program 2001: science + fiction Media art exhibition Hidden Parameters Films by Miklós Erdély update 2.0 Contemporary German media art exhibition Science and Fiction in Media Art, International symposium Exhibition in the Barcsay Hall of the Hungarian Academy of
Fine Arts


I work with sounds determined by "colorful noises". One part of my project is showing the computer-music made by such sounds. The sounds inspired me to illustrate the image associations within these sounds. They appear in a 3D animation form. Since the inspiration was brought about by the concrete experience of the colorful music, I may call the pictures "background visuals" as the opposite of "background music".

Just like the optical blend we call white light, so white noise is "colorless" in an acoustic sense; it is nameless, has no characteristics, and cannot be detected beforehand on any frequencies, therefore, it can be played at any speed. The fact that there is no correlation between the samples of white noise taken at different intervals means that the sequence of sound is always "surprising". In other words, the succeeding sound cannot be predicted by the ones preceding it. When there is no broadcast on TV, the "snow" filling the screen is the visible illustration of the white noise that is brought about by electrons moving in an irregular pattern in their energy field. In a smaller intensity, white noise has a relaxing effect because there is no obvious connection between sounds. Machines producing white noise are sold to generate a relaxing background noise resembling the sound of the sea.
In contrast, the noise which is of a more correlative sound sequence is called brown noise. Brown noise is quite unpleasant to the human ear, because the development can be easily predicted due to the greater connection between sounds. It "remembers" something from the story.
When the produced spectrum of noise is even more linked, we step inside the boundaries of black noise. Such sequences are able to illustrate the rich diversity of natural and human induced catastrophes, as for example earthquakes and floods, market and train crashes. The greatly adjoined appearance of such catastrophes may serve as the basis for the old saying, "misfortunes never come alone".
None of these colorful noises bear any esthetic enjoyment. They are similar to the types of sound sequences which are either too predicable or too surprising to stimulate the brain's sample- interpreting functions for very long.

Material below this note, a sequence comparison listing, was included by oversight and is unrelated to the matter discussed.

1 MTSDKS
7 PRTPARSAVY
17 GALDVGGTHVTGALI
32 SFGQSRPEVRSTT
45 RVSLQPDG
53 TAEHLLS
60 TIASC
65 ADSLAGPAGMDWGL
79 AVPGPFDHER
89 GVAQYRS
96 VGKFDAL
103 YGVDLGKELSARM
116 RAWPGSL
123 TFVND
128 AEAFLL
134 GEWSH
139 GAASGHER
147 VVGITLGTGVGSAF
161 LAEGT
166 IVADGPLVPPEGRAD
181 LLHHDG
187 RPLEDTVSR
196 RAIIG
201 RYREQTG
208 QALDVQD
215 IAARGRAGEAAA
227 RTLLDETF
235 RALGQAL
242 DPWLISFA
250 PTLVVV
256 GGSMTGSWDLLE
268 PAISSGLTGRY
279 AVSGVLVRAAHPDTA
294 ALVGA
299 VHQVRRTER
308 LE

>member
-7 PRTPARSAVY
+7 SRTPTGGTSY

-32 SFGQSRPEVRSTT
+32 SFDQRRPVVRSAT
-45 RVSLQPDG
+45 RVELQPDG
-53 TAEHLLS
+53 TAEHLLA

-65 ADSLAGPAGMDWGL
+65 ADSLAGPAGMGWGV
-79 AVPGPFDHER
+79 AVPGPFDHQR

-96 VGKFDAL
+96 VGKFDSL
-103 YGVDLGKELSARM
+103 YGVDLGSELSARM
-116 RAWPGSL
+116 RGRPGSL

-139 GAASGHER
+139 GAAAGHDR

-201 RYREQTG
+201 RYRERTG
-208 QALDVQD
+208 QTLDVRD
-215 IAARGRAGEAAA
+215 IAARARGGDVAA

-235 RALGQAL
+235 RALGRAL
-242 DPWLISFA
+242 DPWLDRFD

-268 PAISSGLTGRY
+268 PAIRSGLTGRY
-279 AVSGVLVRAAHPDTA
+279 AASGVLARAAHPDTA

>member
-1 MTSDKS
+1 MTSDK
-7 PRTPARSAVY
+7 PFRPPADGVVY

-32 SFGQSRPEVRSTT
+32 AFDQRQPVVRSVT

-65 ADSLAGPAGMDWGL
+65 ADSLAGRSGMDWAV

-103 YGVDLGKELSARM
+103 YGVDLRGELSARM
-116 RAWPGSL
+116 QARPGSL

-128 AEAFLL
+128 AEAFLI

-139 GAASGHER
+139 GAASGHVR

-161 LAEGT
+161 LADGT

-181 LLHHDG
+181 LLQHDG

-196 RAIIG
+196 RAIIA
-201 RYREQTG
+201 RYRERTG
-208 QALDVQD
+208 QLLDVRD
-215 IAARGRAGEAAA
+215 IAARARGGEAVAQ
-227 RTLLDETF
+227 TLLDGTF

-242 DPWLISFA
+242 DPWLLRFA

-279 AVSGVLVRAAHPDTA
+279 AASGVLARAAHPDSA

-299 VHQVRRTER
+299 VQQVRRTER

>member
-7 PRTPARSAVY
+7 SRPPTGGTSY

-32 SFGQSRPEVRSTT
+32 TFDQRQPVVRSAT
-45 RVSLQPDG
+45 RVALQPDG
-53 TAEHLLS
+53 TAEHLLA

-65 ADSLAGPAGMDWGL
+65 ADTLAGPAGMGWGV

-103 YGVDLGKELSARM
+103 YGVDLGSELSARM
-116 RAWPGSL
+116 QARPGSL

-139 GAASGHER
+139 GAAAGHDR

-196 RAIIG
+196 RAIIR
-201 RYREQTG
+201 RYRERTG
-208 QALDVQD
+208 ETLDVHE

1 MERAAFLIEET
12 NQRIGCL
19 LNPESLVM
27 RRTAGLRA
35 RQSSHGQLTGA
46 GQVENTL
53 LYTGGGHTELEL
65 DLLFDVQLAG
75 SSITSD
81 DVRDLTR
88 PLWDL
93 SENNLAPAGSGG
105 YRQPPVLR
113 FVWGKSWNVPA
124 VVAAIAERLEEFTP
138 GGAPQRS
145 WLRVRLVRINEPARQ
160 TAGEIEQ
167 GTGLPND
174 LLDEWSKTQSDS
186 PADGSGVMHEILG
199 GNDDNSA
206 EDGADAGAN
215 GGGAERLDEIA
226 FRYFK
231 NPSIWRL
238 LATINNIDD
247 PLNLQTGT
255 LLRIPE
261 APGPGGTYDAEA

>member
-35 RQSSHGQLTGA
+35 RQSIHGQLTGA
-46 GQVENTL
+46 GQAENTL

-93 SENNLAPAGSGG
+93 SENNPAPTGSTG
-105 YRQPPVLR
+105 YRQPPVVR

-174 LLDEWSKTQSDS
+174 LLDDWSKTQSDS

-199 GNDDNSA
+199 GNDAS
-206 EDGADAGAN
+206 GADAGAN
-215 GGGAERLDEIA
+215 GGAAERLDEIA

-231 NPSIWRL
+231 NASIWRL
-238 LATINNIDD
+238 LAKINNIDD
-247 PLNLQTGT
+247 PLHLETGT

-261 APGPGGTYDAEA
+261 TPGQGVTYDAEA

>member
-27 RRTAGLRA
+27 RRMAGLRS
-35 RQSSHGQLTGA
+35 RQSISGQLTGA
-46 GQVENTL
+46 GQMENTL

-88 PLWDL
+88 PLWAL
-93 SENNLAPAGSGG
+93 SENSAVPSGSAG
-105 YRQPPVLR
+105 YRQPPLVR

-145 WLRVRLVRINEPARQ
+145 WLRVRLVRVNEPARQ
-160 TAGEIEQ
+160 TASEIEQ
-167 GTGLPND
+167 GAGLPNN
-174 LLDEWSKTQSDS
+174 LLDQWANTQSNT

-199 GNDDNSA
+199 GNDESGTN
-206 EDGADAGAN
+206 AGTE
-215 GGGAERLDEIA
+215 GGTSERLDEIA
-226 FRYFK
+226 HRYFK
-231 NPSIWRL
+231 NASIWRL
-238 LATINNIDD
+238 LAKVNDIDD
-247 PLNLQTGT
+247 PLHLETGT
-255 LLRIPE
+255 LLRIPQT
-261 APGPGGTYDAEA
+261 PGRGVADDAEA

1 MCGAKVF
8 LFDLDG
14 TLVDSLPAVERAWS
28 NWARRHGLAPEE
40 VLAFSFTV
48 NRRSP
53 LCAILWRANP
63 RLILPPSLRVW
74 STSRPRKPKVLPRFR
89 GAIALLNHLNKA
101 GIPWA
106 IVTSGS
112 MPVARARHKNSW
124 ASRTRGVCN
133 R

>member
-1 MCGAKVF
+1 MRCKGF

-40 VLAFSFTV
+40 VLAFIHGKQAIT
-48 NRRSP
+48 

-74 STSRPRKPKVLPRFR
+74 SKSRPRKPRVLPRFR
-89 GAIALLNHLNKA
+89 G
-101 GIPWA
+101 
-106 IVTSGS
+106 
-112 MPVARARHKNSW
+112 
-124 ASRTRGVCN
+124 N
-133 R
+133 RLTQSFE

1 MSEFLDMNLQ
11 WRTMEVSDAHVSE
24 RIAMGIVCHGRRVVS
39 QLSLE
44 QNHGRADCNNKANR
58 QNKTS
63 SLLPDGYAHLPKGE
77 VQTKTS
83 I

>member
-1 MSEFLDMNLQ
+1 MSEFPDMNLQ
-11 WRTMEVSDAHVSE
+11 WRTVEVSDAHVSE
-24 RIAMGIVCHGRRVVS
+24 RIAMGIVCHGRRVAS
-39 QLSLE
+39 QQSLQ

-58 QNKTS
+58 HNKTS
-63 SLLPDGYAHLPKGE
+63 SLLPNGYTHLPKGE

Black or brown noise does not leave anticipation unfulfilled in our conscious, while with white noise anticipation cannot even be developed. These extremes pose a need for a sample of sound that must find the mean between surprise and boredom. It must contain enough of both to awaken interest.
In between white and brown noise we find pink noise.
The most interesting characteristic of pink noise is that it is moderately correlative and therefore shows an average of relatively interesting structure at all time intervals. American physicists analyzed different music recordings and the music programs of various radio stations in order to examine their tendencies towards colorful noise. In their analysis of music from classical to rock, they discovered that the samples come close to pink noise at wide frequency intervals.
The synthesizer music compositions they chose according to the peak frequencies and the duration of sounds based on the statistics of pink noise-- later complemented by other sounds, mixed rhythms, and the note intervals they chose from the aforementioned statistical sources-- turned out to be appealing to the human ear in the same way as music generally is.
The musical and animation material created during the project would like to emphasize the fictional qualities of the scientific research on this subject up to date.

This project was made possible by the following people and institutions:
Jenô Keuler, composer, MTA Music Institute
the composer of the work "Locomotive of Life" used in this project
Katalin Kim, music historian, MTA Music Institute
Bálint Berkovits, 3D animation
C3 Foundation

Zene: Keuler Jenő
3D-animáció: Benkovits Bálint